20

We recognize the trial judge's discretion in allowing or disallowing the taking of videotaped depositions requested by a plaintiff. The utilization of videotaped depositions is not uncommon in appropriate situations.18 The videotaped deposition is appropriate usually when the witness is unavailable to testify in court.19 In the present case, the witness was readily available, and the trial judge decided that an accurate re-enactment could not be assured. He exercised his discretion in disallowing the re-enactment. We see no abuse of discretion after reviewing the record. Absent the abuse, the district court's procedural ruling is to be upheld.

Conclusion

21

The present case unquestionably involves an unfortunate permanent injury to appellant caused by the arresting police officer, who made the split-second judgment to shoot after seeing appellant reach for a shotgun-like object which turned out to be a wooden nightstick. However, on the question of reasonableness of the officer's use of force at the jury trial, we cannot say that the district court erred in exercising its discretion to exclude certain evidence which it believed to be irrelevant. Nor can we say that the trial court abused its discretion in denying appellant's request for a videotaped deposition. We have considered all of the contentions presented by appellant and find them insufficient to merit reversal of the judgment below.

AFFIRMED

1

(1988)

2

The common law claims tried included battery, conspiracy, and loss of consortium. The negligence claim was dismissed. The original complaint alleged that defendant's conduct violated amendments I, IV, V, VIII, and XIV to the United States Constitution and 42 U.S.C. Secs. 1983, 1985, 1986, and 1988 (1988)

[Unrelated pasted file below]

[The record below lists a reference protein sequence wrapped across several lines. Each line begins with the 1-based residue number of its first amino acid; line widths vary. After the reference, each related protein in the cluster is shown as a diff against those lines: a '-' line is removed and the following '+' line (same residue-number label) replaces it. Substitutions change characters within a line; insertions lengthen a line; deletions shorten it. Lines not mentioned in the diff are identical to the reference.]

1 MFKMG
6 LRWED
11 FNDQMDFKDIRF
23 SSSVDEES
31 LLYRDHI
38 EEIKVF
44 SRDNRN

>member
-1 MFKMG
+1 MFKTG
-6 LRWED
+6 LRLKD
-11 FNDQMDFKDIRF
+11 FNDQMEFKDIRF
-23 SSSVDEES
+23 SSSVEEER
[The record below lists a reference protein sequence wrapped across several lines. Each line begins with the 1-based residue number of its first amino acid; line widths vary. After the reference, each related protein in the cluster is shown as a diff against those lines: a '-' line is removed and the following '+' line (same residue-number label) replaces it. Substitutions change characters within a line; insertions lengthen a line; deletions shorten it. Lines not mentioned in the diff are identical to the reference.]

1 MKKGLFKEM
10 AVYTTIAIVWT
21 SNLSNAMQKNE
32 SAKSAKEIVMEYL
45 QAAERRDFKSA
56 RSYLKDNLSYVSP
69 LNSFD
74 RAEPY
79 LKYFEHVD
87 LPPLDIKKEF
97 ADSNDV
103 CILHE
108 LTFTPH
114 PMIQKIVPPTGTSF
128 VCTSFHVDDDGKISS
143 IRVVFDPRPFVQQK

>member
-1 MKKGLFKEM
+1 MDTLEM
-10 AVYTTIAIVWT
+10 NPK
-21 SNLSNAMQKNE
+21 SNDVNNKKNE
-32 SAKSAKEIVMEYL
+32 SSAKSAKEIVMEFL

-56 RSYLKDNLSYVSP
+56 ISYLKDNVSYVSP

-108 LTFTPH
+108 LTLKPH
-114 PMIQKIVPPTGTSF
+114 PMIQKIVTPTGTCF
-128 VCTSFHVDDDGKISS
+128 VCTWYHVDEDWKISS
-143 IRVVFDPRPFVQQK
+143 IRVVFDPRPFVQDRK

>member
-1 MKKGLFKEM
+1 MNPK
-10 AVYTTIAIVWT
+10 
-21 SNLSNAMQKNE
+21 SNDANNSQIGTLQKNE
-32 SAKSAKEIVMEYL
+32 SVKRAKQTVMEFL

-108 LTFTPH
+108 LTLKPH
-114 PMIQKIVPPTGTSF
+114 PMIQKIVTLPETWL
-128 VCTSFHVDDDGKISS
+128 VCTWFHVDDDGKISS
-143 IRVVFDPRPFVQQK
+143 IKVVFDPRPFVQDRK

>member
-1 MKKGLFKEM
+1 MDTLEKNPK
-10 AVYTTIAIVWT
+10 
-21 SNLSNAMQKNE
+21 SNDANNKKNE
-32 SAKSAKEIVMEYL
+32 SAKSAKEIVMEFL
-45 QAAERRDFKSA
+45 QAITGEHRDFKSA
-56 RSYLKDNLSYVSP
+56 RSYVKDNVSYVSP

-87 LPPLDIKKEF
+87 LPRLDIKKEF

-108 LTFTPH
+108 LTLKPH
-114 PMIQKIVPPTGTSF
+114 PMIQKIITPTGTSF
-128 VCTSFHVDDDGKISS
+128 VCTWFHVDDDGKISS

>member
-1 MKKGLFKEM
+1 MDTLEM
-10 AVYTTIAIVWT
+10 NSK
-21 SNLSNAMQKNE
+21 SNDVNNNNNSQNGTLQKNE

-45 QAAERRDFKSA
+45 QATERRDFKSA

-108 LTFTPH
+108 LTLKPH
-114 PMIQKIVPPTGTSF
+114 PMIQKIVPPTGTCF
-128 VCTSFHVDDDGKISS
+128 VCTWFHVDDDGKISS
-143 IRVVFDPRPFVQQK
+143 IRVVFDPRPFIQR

3

490 U.S. 386, 109 S.Ct. 1865, 104 L.Ed.2d 443 (1989)

4

United States v. United States Gypsum Co., 333 U.S. 364, 395, 68 S.Ct. 525, 541, 92 L.Ed. 746 (1948)

5

Persinger v. Norfolk & Western Ry. Co., 920 F.2d 1185, 1187 (4th Cir.1990)

6

Graham, 490 U.S. at 395, 109 S.Ct. at 1871 (emphasis in original)

7

Id. at 396, 109 S.Ct. at 1871

8

Id. at 396, 109 S.Ct. at 1871 (emphasis added)

9

Id. (emphasis added)

10

See, e.g., Hammer v. Gross, 884 F.2d 1200, 1206 (9th Cir.1989) (force used by officer involving physical restraint so that blood sample could be taken from a drunk driving suspect was not excessive under Graham 's "objective reasonableness" test); Brown v. Glossip, 878 F.2d 871, 873 (5th Cir.1989) (officer's qualified immunity defense against charge of excessive force used during arrest was valid pursuant to Graham where the Supreme Court gave deference to the need for "split-second judgments" by officers in dangerous situations); Johnson v. Morel, 876 F.2d 477, 479 (5th Cir.1989) (arrestee's excessive force charge against arresting officer under Section 1983 must be judged under Graham test of "perspective of a reasonable officer on the scene")

11

855 F.2d 1271 (7th Cir.1988)

12

856 F.2d 802 (7th Cir.1988) (en banc)

13

Ford, 855 F.2d at 1272

14

Sherrod, 856 F.2d at 804

15

Ford, 855 F.2d at 1275 (quoting Sherrod, 856 F.2d at 805) (emphasis added)

16

Fed.R.Evid. 401

17

Fed.R.Evid. 402

18

See, e.g., Falwell v. Flynt, 797 F.2d 1270 (4th Cir.1986)

19

See In re "Agent Orange" Product Liability Litigation, 506 F.Supp. 754 (E.D.N.Y.1980)